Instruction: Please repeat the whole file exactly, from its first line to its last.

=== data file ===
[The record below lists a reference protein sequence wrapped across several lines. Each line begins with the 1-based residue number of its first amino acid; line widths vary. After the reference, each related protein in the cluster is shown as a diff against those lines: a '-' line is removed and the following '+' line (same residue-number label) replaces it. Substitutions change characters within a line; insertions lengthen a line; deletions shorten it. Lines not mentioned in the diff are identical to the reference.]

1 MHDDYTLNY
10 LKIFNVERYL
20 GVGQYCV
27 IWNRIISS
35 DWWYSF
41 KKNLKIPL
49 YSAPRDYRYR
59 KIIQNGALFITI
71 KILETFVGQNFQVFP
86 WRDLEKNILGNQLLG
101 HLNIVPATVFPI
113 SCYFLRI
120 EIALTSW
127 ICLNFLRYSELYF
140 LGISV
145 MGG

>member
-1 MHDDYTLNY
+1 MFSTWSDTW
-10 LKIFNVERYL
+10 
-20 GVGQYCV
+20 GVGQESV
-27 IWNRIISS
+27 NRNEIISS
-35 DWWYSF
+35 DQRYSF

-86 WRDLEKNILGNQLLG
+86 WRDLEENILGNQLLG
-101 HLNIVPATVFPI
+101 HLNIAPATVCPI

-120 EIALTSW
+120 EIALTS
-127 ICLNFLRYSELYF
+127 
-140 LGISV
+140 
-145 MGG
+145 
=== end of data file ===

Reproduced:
[The record below lists a reference protein sequence wrapped across several lines. Each line begins with the 1-based residue number of its first amino acid; line widths vary. After the reference, each related protein in the cluster is shown as a diff against those lines: a '-' line is removed and the following '+' line (same residue-number label) replaces it. Substitutions change characters within a line; insertions lengthen a line; deletions shorten it. Lines not mentioned in the diff are identical to the reference.]

1 MHDDYTLNY
10 LKIFNVERYL
20 GVGQYCV
27 IWNRIISS
35 DWWYSF
41 KKNLKIPL
49 YSAPRDYRYR
59 KIIQNGALFITI
71 KILETFVGQNFQVFP
86 WRDLEKNILGNQLLG
101 HLNIVPATVFPI
113 SCYFLRI
120 EIALTSW
127 ICLNFLRYSELYF
140 LGISV
145 MGG

>member
-1 MHDDYTLNY
+1 MFSTWSDTW
-10 LKIFNVERYL
+10 
-20 GVGQYCV
+20 GVGQESV
-27 IWNRIISS
+27 NRNEIISS
-35 DWWYSF
+35 DQRYSF

-86 WRDLEKNILGNQLLG
+86 WRDLEENILGNQLLG
-101 HLNIVPATVFPI
+101 HLNIAPATVCPI

-120 EIALTSW
+120 EIALTS
-127 ICLNFLRYSELYF
+127 
-140 LGISV
+140 
-145 MGG
+145 